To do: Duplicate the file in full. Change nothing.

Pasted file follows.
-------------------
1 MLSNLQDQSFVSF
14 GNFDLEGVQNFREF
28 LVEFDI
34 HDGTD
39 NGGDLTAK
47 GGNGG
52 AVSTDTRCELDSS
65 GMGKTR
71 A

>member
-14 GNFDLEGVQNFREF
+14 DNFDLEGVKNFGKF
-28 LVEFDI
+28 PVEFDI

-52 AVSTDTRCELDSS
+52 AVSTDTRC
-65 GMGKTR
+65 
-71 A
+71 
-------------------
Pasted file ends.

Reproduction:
1 MLSNLQDQSFVSF
14 GNFDLEGVQNFREF
28 LVEFDI
34 HDGTD
39 NGGDLTAK
47 GGNGG
52 AVSTDTRCELDSS
65 GMGKTR
71 A

>member
-14 GNFDLEGVQNFREF
+14 DNFDLEGVKNFGKF
-28 LVEFDI
+28 PVEFDI

-52 AVSTDTRCELDSS
+52 AVSTDTRC
-65 GMGKTR
+65 
-71 A
+71 